On Sun, 16 Jan 2005 20:02:08 +0900, leon breedt wrote:

> On Sun, 16 Jan 2005 19:51:19 +0900, Kristof Bastiaensen
> <kristof / vleeuwen.org> wrote:
>> It does make sense, for example when the user wants a package that is
>> written in Ruby, but doesn't want to program in Ruby itself.  In this
>> case having all the ri-documentation would just fill-up space.
> What if the same user wants to run a Ruby package that requires a core
> module to be present? Now they have to walk the dependency tree.
> Space-saving vs. convenience. Which is more likely to annoy end-users?

Apt-get should normally calculate the dependencies just fine (in a stable
package).

> 
> A compromise could be to have a virtual Ruby package that declares the
> correct dependencies to have the same modules as would be gotten by doing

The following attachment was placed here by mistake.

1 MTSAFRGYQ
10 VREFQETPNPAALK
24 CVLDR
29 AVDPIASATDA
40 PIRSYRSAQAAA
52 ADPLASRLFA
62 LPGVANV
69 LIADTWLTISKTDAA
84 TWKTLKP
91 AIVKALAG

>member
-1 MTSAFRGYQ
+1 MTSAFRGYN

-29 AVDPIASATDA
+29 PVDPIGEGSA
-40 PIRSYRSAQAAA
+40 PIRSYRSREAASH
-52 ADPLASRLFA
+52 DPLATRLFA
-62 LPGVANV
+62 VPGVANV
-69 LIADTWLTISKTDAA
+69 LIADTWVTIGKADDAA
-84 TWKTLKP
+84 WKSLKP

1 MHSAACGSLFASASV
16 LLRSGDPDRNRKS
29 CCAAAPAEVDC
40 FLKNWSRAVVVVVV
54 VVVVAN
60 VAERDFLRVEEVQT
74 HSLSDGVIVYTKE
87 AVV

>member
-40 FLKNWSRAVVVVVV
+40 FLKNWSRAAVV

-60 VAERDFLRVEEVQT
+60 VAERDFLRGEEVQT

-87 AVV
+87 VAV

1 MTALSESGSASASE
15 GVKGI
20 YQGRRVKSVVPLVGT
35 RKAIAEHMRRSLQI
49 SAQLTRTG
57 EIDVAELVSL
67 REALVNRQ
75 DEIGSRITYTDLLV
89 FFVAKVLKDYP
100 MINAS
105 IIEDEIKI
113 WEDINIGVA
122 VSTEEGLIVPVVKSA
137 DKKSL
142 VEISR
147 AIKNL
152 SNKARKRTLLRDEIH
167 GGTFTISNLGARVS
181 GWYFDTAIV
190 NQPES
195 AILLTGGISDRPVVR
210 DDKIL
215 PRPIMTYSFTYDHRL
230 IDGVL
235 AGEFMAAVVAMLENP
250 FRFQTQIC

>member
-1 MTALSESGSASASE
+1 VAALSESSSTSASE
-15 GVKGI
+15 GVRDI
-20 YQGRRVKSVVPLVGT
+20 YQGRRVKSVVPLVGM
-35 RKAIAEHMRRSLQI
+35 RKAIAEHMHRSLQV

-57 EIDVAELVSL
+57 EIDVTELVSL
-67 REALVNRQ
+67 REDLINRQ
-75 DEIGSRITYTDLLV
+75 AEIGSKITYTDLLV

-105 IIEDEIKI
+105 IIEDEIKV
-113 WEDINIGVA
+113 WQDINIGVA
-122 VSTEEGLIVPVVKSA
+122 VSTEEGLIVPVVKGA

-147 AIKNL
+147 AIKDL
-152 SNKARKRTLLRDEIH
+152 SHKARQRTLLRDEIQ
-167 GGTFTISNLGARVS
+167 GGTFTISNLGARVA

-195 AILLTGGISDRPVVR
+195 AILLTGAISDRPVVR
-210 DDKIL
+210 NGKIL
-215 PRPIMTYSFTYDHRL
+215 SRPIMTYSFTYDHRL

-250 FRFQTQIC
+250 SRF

> a core install from source, at least you could opt out and delete the
> virtual package and extraneous modules if you wanted to. I.e. instead of
> apt-get'ing tens of packages:
> 
> $ apt-get install ruby-core
> 
> As I recall, it was mentioned that even this compromise was not deemed
> acceptable by the Debian maintainers...although this is complete hearsay
> as I heard it on IRC, so, take it with a tonne of salt.
> 

That looks like a good solution to me.  I have the impression that Debian
maintainers like to create smaller packages, to prevent installing
unnecessary files, so I don't see why they would find it unacceptable.

Kristof